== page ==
Measuring indirect reciprocity: Whose back do we scratch?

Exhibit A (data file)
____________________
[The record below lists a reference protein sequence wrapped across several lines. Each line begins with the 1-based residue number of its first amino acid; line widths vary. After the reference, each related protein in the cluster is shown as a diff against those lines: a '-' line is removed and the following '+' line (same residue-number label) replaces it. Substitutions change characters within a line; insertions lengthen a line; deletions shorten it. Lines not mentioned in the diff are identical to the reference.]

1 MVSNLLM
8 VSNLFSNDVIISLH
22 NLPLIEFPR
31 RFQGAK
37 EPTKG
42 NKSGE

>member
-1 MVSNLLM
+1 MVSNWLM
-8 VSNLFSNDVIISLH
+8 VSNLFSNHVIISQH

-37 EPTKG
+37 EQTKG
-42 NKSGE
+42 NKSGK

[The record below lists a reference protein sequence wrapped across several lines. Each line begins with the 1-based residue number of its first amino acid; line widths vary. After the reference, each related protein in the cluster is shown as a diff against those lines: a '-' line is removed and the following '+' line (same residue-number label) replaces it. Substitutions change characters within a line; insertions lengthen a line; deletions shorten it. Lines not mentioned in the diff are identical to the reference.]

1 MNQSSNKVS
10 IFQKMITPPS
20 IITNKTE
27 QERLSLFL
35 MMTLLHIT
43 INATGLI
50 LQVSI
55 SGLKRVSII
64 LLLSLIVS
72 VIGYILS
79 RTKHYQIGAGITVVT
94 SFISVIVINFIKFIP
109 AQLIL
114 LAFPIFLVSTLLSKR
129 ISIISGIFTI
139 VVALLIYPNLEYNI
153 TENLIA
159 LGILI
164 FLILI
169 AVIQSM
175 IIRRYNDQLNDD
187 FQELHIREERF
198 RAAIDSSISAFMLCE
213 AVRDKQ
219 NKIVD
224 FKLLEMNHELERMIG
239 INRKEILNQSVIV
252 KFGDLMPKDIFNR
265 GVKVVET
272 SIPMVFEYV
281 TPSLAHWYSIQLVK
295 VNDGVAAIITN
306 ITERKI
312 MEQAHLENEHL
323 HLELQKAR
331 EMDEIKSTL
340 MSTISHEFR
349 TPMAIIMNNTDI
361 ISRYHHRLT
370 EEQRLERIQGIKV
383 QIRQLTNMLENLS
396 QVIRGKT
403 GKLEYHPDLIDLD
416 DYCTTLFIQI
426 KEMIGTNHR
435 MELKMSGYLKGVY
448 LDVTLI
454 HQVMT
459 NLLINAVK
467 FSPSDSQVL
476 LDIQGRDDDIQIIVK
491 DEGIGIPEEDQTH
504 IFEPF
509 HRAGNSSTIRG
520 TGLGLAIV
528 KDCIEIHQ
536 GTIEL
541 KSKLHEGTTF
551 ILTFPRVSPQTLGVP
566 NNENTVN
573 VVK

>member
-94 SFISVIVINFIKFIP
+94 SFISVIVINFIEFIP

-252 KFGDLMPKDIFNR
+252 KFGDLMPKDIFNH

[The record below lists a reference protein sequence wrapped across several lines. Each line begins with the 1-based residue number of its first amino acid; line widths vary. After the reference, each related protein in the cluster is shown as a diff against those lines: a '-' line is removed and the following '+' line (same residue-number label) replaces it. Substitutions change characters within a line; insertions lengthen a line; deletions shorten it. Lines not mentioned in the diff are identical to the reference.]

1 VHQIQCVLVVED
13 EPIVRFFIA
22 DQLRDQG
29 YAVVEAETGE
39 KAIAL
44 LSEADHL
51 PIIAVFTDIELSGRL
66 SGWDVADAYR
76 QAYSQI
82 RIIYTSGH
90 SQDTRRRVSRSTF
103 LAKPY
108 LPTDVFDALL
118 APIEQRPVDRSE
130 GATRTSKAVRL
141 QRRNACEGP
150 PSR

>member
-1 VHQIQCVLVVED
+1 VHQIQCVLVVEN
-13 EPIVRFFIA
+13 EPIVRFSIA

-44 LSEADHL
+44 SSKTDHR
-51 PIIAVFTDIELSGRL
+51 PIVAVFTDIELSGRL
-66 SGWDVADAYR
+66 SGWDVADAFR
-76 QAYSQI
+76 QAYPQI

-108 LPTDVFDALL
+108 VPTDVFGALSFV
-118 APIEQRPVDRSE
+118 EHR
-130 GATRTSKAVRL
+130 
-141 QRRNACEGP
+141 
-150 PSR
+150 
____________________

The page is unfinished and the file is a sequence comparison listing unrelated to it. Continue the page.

This paper presents an experimental investigation of strong indirect reciprocity. We examine both generalized indirect reciprocity (if A helps B then B helps C) and social indirect reciprocity (if A helps B then C helps A) in a setting where reciprocal behavior cannot be explained by strategic motivations, using a treatment for direct reciprocity as a benchmark. We use a variant of the strategy method to control for differences in first movers' actions across treatments. We find evidence of strong reciprocity within each treatment, for both strategies and decisions. Generalized indirect reciprocity is found to be significantly stronger than social indirect reciprocity and, interestingly, than direct reciprocity. This finding is interpreted as reflecting the relevance of first movers' motivation for second movers' reciprocal behavior.
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